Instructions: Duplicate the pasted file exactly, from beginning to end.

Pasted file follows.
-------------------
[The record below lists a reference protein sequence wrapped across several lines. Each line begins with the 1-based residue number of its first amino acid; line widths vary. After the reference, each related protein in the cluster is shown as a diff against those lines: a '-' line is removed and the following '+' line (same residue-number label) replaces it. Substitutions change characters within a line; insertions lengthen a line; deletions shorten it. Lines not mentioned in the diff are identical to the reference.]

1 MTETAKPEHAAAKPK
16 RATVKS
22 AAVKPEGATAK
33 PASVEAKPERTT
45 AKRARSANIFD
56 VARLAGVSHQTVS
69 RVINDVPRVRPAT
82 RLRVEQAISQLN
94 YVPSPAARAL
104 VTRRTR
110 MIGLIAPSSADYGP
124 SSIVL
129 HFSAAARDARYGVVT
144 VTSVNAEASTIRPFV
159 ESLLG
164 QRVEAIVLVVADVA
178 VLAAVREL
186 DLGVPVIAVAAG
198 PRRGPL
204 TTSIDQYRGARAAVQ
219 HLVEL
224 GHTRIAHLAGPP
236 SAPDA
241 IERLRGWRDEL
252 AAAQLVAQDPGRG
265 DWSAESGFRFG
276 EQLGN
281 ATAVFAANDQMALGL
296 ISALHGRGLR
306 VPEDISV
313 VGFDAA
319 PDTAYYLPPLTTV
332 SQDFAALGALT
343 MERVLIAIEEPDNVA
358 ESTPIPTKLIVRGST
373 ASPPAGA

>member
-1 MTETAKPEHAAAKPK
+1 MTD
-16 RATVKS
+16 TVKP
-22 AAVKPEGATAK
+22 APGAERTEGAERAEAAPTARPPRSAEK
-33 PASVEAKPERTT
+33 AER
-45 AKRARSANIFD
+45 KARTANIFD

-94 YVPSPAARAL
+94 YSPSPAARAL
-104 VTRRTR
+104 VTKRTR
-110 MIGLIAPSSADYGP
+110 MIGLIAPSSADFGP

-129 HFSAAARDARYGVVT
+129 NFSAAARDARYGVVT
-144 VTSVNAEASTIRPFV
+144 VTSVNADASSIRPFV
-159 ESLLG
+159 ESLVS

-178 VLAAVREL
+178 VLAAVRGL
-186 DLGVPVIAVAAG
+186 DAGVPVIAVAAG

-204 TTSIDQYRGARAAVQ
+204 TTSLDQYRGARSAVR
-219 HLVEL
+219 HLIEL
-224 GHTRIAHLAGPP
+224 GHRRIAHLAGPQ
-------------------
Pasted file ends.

[The record below lists a reference protein sequence wrapped across several lines. Each line begins with the 1-based residue number of its first amino acid; line widths vary. After the reference, each related protein in the cluster is shown as a diff against those lines: a '-' line is removed and the following '+' line (same residue-number label) replaces it. Substitutions change characters within a line; insertions lengthen a line; deletions shorten it. Lines not mentioned in the diff are identical to the reference.]

1 MTETAKPEHAAAKPK
16 RATVKS
22 AAVKPEGATAK
33 PASVEAKPERTT
45 AKRARSANIFD
56 VARLAGVSHQTVS
69 RVINDVPRVRPAT
82 RLRVEQAISQLN
94 YVPSPAARAL
104 VTRRTR
110 MIGLIAPSSADYGP
124 SSIVL
129 HFSAAARDARYGVVT
144 VTSVNAEASTIRPFV
159 ESLLG
164 QRVEAIVLVVADVA
178 VLAAVREL
186 DLGVPVIAVAAG
198 PRRGPL
204 TTSIDQYRGARAAVQ
219 HLVEL
224 GHTRIAHLAGPP
236 SAPDA
241 IERLRGWRDEL
252 AAAQLVAQDPGRG
265 DWSAESGFRFG
276 EQLGN
281 ATAVFAANDQMALGL
296 ISALHGRGLR
306 VPEDISV
313 VGFDAA
319 PDTAYYLPPLTTV
332 SQDFAALGALT
343 MERVLIAIEEPDNVA
358 ESTPIPTKLIVRGST
373 ASPPAGA

>member
-1 MTETAKPEHAAAKPK
+1 MTD
-16 RATVKS
+16 TVKP
-22 AAVKPEGATAK
+22 APGAERTEGAERAEAAPTARPPRSAEK
-33 PASVEAKPERTT
+33 AER
-45 AKRARSANIFD
+45 KARTANIFD

-94 YVPSPAARAL
+94 YSPSPAARAL
-104 VTRRTR
+104 VTKRTR
-110 MIGLIAPSSADYGP
+110 MIGLIAPSSADFGP

-129 HFSAAARDARYGVVT
+129 NFSAAARDARYGVVT
-144 VTSVNAEASTIRPFV
+144 VTSVNADASSIRPFV
-159 ESLLG
+159 ESLVS

-178 VLAAVREL
+178 VLAAVRGL
-186 DLGVPVIAVAAG
+186 DAGVPVIAVAAG

-204 TTSIDQYRGARAAVQ
+204 TTSLDQYRGARSAVR
-219 HLVEL
+219 HLIEL
-224 GHTRIAHLAGPP
+224 GHRRIAHLAGPQ